This unit is dedicated to familiarizing you with two frameworks, technological, pedagogical, and content knowledge (TPACK) and Substitution, Augmentation, Modification, and Redefinition (SAMR).

Pathway Focus:

Questioning and Co-planning

Essential Questions:

  • How can TPACK and SAMR guide educators to the best intersection of curricular standards, sound pedagogy choices, and digital tool selections to directly enhance and support student-centered learning?
  • What should you look for when planning or observing technology-infused learning activities?

During this unit you will explore formative strategies to inform your practice and establish a commitment to innovation through assessment, planning and strategic action.

Pathway Focus:

Reflective Practice and Use of Data

Essential Questions:

  • How do you know the educators you support understand how to design and support technology-rich, student centered curriculum and instruction?
  • What digital-age assessment tools and data do you use/ are you considering using to inform your coaching practice and why?
  • What strategies, frameworks, or rubrics will you use as guidance in selecting digital-age tools/resources for instruction and curriculum integration?
  • What insights have you gained upon completing the Transformational Coaching Rubric?

You will take a deep dive into understanding and applying the elements of digital citizenship.

Pathway Focus:

Creating Habits of Mind

Essential Questions:

  • In your role of supporting and guiding educators, how do you share lessons, develop strategies, and more importantly, model best practices to create responsible and skilled digital citizens?
  • How can you create a safe and responsible digital-age culture in your school, district or state?

This unit presents you with a high-impact opportunity to develop your course of action developed out of the previous units. Participants will construct a manifesto* comprising of their:

  • Mission as an “coach”
  • Vision for digital-age learning and teaching
  • Goal for their instruction and practice
  • Plan to share learning with others

* Coaching Action Plans are required for those seeking 3 CEUs as opposed to 2 CEUs for course participation.

Participants will complete an End-of-Course Survey and have the option to request a Certificate of Completion.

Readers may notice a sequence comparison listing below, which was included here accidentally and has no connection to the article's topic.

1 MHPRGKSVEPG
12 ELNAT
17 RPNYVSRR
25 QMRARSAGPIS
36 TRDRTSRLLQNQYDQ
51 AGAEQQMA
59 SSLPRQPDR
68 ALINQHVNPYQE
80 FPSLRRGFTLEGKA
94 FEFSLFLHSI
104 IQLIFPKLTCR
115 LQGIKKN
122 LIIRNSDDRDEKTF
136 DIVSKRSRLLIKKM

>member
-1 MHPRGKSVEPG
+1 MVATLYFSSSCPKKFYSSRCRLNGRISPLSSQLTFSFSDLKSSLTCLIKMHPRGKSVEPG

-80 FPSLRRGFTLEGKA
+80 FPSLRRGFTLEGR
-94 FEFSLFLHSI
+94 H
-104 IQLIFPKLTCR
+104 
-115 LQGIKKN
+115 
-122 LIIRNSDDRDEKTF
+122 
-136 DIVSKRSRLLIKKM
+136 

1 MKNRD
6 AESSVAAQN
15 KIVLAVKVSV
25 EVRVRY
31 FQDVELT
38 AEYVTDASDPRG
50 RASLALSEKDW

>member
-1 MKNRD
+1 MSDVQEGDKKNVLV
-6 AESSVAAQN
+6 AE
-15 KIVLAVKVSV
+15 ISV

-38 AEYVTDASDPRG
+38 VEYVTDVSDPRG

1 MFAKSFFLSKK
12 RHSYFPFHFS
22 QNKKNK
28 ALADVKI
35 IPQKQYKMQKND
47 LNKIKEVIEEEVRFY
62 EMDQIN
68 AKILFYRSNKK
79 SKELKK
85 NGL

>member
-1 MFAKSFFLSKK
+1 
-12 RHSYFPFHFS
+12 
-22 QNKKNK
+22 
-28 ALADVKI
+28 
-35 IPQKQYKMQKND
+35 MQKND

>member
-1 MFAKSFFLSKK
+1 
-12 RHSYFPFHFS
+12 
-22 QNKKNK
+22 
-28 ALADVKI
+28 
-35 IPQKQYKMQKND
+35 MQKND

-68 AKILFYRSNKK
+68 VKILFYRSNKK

We will be issuing Certificates of Completion for either 20 or 30 hours of professional development for those who complete the following:

  1. Spend at least 20 hours participating in the course, by verifying that you have participated in the discussions and entered at least 1 original post and 1 reply in each unit, and shared at least three artifacts of participation to your local agency (for example, PowToon,, discussion posts, etc., from any activities in Unit 1-5), (worth 20 PD hours); and/or
  2. Submit your, or your team's, Coaching Action Plan (worth an additional 10 hours and thus 30 PD hours). A Coaching Action Plan is not required for 20 hours of course credit, but it is highly recommended for a deeper and more complete learning experience.

You can submit the certificate to your local agency with a request for CEUs. Granting of CEUs will be subject to the policies and procedures of your state and local agency.

Participants that have completed all course expectations will also receive a digital badge.

Jaclyn B. Stevens

Jaclyn B. Stevens is a Research Scholar at the Friday Institute and has been part of this innovative organization since 2010. In her work, she supports educators and leaders in adaptive student-centered approaches to provide concrete, quality, purposeful, reflective, and on-the-ground personalized learning supported through technology to work towards equity for all learners. Her mantra is to adapt, not adopt. Thanks to AmeriCorps, Jaclyn was able to make the shift from media designer to educator in 2005. She has taught middle school English Language Arts, high school digital media, and supported the ground-up creation of a New Tech High School in rural NC prior to joining the Friday Institute. She received her M.Ed. in Instructional Technology from NC State, a B.F.A. in Media Design from the State University of New York at Fredonia, and is currently licensed and certified as an Instructional Specialist, an ITF, a Secondary Digital Media educator, a Secondary Language Arts educator, and holds a special endorsement in Computer Education. Follow @jaclynbstevens